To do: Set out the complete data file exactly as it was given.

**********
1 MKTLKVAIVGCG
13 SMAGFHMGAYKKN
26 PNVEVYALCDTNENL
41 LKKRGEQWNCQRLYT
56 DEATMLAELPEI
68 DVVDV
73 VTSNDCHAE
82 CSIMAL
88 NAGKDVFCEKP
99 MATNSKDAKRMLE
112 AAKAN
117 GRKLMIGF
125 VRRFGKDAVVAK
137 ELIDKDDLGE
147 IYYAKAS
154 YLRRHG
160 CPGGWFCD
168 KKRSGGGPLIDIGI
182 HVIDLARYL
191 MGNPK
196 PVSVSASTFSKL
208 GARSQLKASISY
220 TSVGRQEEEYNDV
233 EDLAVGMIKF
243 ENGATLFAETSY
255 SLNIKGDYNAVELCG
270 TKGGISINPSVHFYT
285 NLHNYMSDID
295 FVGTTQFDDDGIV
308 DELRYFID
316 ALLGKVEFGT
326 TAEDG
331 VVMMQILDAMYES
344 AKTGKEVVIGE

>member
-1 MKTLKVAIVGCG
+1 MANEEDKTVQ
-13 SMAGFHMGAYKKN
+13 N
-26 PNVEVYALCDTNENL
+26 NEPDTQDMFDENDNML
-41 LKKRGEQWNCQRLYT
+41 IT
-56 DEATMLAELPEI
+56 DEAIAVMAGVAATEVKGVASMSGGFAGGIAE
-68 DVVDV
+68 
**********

1 MKTLKVAIVGCG
13 SMAGFHMGAYKKN
26 PNVEVYALCDTNENL
41 LKKRGEQWNCQRLYT
56 DEATMLAELPEI
68 DVVDV
73 VTSNDCHAE
82 CSIMAL
88 NAGKDVFCEKP
99 MATNSKDAKRMLE
112 AAKAN
117 GRKLMIGF
125 VRRFGKDAVVAK
137 ELIDKDDLGE
147 IYYAKAS
154 YLRRHG
160 CPGGWFCD
168 KKRSGGGPLIDIGI
182 HVIDLARYL
191 MGNPK
196 PVSVSASTFSKL
208 GARSQLKASISY
220 TSVGRQEEEYNDV
233 EDLAVGMIKF
243 ENGATLFAETSY
255 SLNIKGDYNAVELCG
270 TKGGISINPSVHFYT
285 NLHNYMSDID
295 FVGTTQFDDDGIV
308 DELRYFID
316 ALLGKVEFGT
326 TAEDG
331 VVMMQILDAMYES
344 AKTGKEVVIGE

>member
-1 MKTLKVAIVGCG
+1 MANEEDKTVQ
-13 SMAGFHMGAYKKN
+13 N
-26 PNVEVYALCDTNENL
+26 NEPDTQDMFDENDNML
-41 LKKRGEQWNCQRLYT
+41 IT
-56 DEATMLAELPEI
+56 DEAIAVMAGVAATEVKGVASMSGGFAGGIAE
-68 DVVDV
+68 